You’ll also be battling gigantic enemies such as towering cyclops, hydras and of course, dragons. I was sceptical as to how the Switch would handle these frantic, screen-filling battles, but it kept a steady 30fps even during the most frantic battles. One particular mission sees you fighting two huge cyclops alongside an army of AI soldiers in the courtyard of a mountain fortress as waves of enemy goblins filter in and exploding missiles rain down upon you. I was certain this mission would bring the Switch’s hardware to its knees in portable mode, but to my surprise, the game ran perfectly fine for the entire battle.

That’s not to say the Switch version of Dragon’s Dogma is without issue. The most egregious issue that was present throughout the entire game is the staggering amount of NPC pop-in. The load times are surprisingly fast for such a huge open world, but the drawback of this is that enemies and other characters will load in as you get close to where they are supposed to be. Not only is this very annoying when running through a city, but its also an issue that affects the gameplay as enemies may suddenly appear infront of you and begin attacking your party.

The Switch version of Dragon’s Dogma also has that signature ‘lower-resolution muddiness’ when played in portable mode that is almost expected of switch ports these days. Combine this with the already muddy visuals of what was originally a 360/PS3 game and Dragon’s Dogma won’t be winning any awards for its visual fidelity. Yet what it lacks in aesthetic style, it makes up for in the sheer scope of the world and the scale of the enemies you fight – which balances out as an overall impressive graphical performance.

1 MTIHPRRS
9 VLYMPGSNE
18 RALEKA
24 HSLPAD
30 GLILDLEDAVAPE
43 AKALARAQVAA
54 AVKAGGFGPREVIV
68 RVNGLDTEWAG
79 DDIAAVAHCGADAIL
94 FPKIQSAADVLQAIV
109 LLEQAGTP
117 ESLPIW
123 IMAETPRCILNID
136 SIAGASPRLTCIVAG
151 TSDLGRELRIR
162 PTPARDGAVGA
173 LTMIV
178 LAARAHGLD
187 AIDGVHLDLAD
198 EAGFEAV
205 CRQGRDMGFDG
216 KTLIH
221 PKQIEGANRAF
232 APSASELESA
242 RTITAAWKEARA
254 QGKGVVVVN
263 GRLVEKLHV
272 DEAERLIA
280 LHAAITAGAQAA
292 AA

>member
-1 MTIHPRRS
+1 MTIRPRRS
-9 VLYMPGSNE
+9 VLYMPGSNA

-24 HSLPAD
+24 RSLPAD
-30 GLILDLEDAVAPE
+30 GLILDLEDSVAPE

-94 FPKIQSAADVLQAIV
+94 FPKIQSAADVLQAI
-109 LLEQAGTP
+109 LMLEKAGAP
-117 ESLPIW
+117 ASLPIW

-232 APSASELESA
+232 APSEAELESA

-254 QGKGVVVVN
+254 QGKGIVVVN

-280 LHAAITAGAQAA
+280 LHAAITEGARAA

Docked Mode (Full Resolution):

Portable Mode (Lower Resolution):

Dragon’s Dogma also features a reliable quicksave system that can be used when not in immediate combat. This proved to be quite useful when playing on my commute in portable mode. There are also plenty of quests that can be completed in phases that make the game quite well suited to playing on the go, too. However one thing to keep in mind is the substantial 12gb install size, which will take up a significant chunk of the Switch’s 32gb internal memory.

Final Thoughts?

Dragon’s Dogma: Dark Arisen is an impressive feat on the Nintendo Switch. Perhaps I aught not be surprised at what developers are able to squeeze onto the Switch these days, but I was certain Dragon’s Dogma’s huge open world and gigantic enemies would cause my Switch to burn up in my hands when I tried to run it. Distracting NPC pop-in and muddy textures are a small price to pay to be able to experience this fun and unique RPG classic on the go. Definitely worth checking out if you’re after a lengthy RPG adventure that’s not quite like anything else around.